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Chatting with Pooja Joshi

Pooja shares her query journey and how she became represented by a literary agent, the importance of cardamom in bringing back memories of Mumbai, and her writer-in-residence at Weymouth Center.

Chatting with Pooja Joshi

Pooja Joshi is a Desi writer from North Carolina. She is currently based in Boston, where she is pursuing an MBA and MPP at the Harvard Business School and the Harvard Kennedy School of Government. Previously, she has worked in health tech strategy and management consulting. Her work has been published in several outlets, including The Hooghly Review, The Ilanot Review, and in the upcoming Best Microfiction 2024. You can find her at or on Twitter @poojajoshitalks.

Pooja is the author of “Cardamom and Other Such Forbidden Thoughts” from Radon Issue 7.

Q: A bulb of cardamom plays a central role in your Radon story. What is the significance of cardamom to you?

Growing up in a Desi family in the United States, food has always been a means of connection with my roots. The aroma of cardamom chai doesn’t just bring me a rush of comfort, but is also intricately woven with memories of my grandmother’s stories and visits with family in Mumbai during the monsoons. Like G-117, we all sort of exist in a hyperactive world, siloed into our individual capitalist hamster wheels. And as G-117 experiences, little things like the aroma of cardamom are what yank us off that hamster wheel and remind us of what truly matters. In the story, cardamom is quite literally a symbol of G-117’s humanity, and I think it holds that kind of transformative power in my heart as well.

Q: What brought you into existing in both the writing and business worlds?

Writing has always been a source of joy and respite for me, you could say. For most of my career thus far, it has been only a hobby, but when I started graduate school, I decided to have a real go at being intentional about the possibilities of publishing my work. So far, I’m grateful to report that things are going pretty well—I’ve published several short stories in the past year and signed with my wonderful agent for my novel!

I’m honestly not sure how I’ll balance things in the future, but both branches of my career are extremely important to me. If other writers have advice on this, I’m always all ears!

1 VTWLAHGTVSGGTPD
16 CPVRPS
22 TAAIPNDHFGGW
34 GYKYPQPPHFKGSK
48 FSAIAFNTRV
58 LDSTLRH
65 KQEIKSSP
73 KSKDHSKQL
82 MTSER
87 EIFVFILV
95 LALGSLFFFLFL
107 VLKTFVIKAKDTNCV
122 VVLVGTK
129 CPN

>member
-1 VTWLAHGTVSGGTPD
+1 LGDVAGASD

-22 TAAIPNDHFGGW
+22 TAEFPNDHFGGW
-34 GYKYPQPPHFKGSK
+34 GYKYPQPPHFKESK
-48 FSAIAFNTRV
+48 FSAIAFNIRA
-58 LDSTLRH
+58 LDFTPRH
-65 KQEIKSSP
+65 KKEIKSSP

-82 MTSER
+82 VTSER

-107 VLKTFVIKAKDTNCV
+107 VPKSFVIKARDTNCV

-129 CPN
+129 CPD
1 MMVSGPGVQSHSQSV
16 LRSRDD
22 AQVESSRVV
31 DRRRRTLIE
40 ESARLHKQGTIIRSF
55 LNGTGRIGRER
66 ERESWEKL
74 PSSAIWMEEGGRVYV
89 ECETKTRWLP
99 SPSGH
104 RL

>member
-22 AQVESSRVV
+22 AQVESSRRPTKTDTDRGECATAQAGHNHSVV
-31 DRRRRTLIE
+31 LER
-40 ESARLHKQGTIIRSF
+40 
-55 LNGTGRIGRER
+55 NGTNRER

Q: What was your experience in being a writer-in-residence at Weymouth Center for the Arts & Humanities?

Doing a residency at Weymouth was a highlight of 2023 for me as a native North Carolinian—James and Katharine Boyd were stalwarts of North Carolina’s literary history, so the sheer wonder of residing in their former home gave me so much momentum while working on my novel. I could just wake up and go write in the NC Literary Hall of Fame in the middle of the night—what a treat (but also . . . the ghosts of NC’s literary greats were definitely watching me)! My residency also happened to coincide with the Sandhills Pride event on Weymouth’s grounds. I really enjoyed hanging out with folks and celebrating the resilience of queer communities in the South.

Q: How did you come to be represented by Jacqui Lipton of Tobias Literary Agency?

To all my #amquerying authors out there, I see you and feel you—keep going! I had no connections to the publishing industry previously, so I definitely did my time in the trenches cold-querying agents. I started querying my novel in June 2023 and after the many ups and downs of full requests, rejections, R&Rs and a LOT of waiting, I got an offer this past March. Jacqui was actually the second agent to offer on this novel, and I’m so thrilled I decided to sign with her. She’s got an incredible editorial eye and I’m excited to continue the publishing journey with her!

Q: Tell us about Project Nightingale, which you successfully queried for representation?

I’m a bit tight-lipped on this at the moment, but this story is incredibly close to my heart. It’s a sapphic love story full of yearning and heartbreak that takes place in a newly independent India against the backdrop of the Bollywood music industry. It ties together several facets of my identity in a way that feels very me, so I’m very excited to one day share the story and characters with the world.

Q: How do you approach self-promotion as a writer?

To be honest, I’m terrible at it. There’s a lot I have to learn in the realm of writing, so promoting my own work doesn’t come naturally to me at all. That said, I put a lot of heart into all the writing I do—I’ll only send a piece out for publication if I really feel like I’m saying something that I feel could move others in a unique way. So when any of my stories have been published, I am extremely proud of sharing them with the world.

Q: What was your experience reading for Five Minutes?

Five Minutes is a fantastic outlet! I originally had a piece published with them last year and then ended up being a reader for several rounds of submission. Being a reader takes a lot of time and commitment – you have to give your full attention and consideration to lots of pieces one after another. That said, I actually learned quite a lot from the reading process—I started to pick up on techniques that pulled me in as a reader and styles that didn’t quite work for me, which helped a lot in developing my own authorial process. I also just appreciated the opportunity to be exposed to so many incredible writers—there is seriously so much talent out there!

Q: What is next for you in 2024?

I’ve got a few more short stories in the works, but the big thing ahead is putting my novel out on submission! Super excited (but equally nervous) about that process, so here’s to hoping it ends up on your bookshelf one day!

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